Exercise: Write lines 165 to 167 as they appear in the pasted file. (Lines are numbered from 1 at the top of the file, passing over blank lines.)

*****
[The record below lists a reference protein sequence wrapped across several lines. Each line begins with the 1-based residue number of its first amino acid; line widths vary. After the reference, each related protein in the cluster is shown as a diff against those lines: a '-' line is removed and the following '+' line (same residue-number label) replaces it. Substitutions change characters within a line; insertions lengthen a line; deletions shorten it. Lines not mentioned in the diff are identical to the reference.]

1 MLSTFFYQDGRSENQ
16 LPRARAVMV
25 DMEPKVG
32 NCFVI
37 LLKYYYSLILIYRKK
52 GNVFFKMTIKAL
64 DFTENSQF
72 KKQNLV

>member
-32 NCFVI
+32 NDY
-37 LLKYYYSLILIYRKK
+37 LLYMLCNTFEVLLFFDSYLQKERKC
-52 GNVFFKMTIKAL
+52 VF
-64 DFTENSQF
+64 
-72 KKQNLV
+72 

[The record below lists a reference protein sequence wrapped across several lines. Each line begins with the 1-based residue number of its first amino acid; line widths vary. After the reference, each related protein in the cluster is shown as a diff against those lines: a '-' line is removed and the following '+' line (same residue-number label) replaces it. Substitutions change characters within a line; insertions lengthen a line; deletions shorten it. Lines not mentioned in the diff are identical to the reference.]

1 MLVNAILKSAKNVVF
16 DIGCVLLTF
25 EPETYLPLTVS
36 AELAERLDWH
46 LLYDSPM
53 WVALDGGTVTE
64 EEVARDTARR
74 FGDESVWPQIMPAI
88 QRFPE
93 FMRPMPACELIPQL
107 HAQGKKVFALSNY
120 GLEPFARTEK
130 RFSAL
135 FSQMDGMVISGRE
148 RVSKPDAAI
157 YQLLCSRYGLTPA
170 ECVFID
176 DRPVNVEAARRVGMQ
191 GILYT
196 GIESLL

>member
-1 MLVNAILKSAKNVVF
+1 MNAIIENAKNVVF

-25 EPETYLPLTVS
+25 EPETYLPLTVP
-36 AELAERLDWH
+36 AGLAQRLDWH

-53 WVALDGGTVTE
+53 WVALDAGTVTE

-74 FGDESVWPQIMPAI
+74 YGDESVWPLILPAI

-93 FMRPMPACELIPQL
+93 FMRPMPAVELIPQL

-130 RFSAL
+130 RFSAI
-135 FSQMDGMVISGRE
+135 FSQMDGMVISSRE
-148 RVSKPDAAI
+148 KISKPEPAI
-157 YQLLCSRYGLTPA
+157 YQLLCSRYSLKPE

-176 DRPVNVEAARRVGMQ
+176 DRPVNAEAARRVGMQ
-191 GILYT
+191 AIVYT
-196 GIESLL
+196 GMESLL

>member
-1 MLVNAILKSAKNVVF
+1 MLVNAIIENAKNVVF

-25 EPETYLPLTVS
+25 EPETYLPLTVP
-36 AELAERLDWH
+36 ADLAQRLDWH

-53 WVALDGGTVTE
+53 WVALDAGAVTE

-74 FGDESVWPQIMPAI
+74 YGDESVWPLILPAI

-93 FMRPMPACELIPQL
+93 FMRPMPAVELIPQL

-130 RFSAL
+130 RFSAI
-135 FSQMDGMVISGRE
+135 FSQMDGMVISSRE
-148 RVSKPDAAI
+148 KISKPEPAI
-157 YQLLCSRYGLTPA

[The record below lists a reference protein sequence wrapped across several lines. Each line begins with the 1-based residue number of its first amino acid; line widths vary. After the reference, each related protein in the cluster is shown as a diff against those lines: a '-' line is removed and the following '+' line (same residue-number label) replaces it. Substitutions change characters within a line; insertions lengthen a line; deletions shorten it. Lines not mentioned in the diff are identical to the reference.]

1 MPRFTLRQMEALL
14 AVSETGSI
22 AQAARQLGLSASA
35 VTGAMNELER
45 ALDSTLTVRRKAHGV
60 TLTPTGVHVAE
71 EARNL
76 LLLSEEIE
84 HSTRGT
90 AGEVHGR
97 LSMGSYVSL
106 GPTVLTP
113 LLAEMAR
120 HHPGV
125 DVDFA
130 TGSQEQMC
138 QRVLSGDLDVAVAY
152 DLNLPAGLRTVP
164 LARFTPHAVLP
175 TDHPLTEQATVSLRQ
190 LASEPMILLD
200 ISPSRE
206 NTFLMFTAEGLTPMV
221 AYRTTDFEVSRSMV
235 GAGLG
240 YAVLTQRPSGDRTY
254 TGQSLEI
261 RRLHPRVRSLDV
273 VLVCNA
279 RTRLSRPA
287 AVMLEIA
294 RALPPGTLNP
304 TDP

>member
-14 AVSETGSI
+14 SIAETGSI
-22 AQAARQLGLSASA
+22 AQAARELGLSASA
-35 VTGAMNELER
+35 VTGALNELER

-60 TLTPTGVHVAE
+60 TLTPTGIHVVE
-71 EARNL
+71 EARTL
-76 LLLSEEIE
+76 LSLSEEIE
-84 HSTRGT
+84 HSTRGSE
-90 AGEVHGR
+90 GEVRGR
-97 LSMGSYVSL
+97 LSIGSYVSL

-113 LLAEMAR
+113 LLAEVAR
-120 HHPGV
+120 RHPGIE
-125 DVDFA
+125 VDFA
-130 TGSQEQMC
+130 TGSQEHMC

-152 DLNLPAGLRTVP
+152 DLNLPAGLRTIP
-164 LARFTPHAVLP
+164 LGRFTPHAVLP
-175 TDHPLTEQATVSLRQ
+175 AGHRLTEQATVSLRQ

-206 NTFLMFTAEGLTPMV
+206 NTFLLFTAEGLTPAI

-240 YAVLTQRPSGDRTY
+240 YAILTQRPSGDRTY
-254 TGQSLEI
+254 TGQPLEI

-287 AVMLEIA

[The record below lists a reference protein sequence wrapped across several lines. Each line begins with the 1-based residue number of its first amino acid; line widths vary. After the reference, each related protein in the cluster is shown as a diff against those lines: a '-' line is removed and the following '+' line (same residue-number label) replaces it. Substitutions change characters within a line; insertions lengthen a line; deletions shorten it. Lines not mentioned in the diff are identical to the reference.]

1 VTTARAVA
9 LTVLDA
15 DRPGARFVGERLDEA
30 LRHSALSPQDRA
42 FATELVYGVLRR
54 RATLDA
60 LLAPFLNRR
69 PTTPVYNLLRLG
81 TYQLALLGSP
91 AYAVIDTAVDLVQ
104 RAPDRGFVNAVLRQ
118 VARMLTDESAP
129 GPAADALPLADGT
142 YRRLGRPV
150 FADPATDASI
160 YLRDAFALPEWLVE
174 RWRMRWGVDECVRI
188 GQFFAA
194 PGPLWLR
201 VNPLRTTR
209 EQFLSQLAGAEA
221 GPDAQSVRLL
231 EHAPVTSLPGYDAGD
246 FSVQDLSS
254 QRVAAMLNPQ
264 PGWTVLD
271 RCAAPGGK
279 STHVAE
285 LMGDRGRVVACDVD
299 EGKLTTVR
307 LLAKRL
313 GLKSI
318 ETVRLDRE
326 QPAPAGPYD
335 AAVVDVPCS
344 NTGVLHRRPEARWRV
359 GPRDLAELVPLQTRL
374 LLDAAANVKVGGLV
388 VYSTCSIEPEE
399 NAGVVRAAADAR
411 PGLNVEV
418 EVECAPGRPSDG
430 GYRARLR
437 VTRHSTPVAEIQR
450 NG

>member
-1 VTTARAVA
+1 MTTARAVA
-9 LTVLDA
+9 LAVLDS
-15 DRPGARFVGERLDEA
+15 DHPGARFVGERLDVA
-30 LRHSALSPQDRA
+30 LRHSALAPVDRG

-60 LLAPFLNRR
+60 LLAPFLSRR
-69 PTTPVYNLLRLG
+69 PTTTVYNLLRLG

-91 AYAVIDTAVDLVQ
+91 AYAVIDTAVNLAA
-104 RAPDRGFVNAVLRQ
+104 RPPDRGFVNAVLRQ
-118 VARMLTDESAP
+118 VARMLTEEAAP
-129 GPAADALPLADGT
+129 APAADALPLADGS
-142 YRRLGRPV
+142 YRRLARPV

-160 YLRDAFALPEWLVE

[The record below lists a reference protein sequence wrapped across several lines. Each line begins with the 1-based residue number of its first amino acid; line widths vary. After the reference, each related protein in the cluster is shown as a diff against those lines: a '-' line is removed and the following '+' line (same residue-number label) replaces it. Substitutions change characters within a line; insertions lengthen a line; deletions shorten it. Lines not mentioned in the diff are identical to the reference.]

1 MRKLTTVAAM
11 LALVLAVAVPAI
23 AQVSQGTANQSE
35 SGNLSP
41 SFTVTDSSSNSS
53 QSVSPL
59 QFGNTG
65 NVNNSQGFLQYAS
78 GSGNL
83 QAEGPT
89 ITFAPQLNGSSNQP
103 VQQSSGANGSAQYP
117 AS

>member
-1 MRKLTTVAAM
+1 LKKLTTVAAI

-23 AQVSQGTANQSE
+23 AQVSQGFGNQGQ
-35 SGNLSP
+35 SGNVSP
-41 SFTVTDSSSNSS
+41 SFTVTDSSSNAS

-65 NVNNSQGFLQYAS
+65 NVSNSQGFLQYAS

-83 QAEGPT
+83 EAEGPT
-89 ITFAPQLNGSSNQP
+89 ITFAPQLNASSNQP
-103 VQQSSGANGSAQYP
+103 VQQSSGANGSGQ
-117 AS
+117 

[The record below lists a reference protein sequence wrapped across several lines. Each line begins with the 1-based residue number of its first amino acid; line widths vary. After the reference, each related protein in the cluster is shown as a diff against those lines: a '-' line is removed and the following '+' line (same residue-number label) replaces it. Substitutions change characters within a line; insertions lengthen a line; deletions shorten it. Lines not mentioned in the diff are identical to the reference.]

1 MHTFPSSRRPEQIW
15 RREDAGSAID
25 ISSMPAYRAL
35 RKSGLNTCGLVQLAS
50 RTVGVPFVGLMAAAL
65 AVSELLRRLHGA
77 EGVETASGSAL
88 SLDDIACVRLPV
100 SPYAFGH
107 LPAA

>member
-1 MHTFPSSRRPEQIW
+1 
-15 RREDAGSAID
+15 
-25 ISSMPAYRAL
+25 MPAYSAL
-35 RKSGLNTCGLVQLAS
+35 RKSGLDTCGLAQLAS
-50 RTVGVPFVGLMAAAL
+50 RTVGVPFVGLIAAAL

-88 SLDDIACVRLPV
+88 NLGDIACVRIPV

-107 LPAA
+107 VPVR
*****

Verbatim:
9 LTVLDA
15 DRPGARFVGERLDEA
30 LRHSALSPQDRA